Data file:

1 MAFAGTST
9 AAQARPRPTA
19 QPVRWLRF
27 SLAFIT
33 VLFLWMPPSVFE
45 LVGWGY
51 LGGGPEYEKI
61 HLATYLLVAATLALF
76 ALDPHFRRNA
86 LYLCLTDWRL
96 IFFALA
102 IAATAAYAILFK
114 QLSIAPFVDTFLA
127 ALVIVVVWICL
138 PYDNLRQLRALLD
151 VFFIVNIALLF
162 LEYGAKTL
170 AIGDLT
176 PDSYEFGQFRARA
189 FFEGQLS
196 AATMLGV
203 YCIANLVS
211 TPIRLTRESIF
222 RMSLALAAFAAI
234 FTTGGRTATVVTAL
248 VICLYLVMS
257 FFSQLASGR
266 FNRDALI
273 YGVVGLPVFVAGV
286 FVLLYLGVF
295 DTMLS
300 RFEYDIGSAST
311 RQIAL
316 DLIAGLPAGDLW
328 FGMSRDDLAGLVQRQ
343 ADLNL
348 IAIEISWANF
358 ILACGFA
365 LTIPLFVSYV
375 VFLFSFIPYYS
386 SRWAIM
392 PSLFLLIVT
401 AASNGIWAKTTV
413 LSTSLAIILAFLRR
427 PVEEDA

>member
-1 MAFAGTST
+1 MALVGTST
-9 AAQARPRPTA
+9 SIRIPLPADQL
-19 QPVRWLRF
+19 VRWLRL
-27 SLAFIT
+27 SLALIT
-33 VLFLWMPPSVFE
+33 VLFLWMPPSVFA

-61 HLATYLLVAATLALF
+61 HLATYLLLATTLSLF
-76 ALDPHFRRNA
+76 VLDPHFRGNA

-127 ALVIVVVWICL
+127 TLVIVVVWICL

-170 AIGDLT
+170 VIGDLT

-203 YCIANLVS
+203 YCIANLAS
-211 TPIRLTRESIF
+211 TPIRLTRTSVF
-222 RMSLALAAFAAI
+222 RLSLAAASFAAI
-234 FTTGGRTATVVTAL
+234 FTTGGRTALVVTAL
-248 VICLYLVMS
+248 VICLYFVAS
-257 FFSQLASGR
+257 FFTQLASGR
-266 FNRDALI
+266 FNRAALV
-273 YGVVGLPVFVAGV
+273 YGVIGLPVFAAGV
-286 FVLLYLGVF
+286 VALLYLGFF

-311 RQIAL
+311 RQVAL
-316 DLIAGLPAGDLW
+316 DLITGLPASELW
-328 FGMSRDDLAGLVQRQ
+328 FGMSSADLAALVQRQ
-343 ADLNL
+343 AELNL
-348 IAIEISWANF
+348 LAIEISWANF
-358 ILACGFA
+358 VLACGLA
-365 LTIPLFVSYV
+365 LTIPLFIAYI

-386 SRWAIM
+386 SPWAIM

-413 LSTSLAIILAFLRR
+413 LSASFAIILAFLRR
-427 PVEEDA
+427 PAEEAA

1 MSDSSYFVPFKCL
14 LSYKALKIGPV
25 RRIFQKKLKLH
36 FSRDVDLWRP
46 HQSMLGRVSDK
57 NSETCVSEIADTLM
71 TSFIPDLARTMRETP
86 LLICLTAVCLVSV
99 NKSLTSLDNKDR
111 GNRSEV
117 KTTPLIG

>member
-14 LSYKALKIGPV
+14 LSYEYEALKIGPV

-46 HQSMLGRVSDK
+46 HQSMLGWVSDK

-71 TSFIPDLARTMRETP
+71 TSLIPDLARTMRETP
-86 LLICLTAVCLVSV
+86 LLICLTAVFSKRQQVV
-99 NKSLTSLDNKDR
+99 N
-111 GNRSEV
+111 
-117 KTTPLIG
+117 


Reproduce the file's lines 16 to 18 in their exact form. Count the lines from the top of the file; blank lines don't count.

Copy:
151 VFFIVNIALLF
162 LEYGAKTL
170 AIGDLT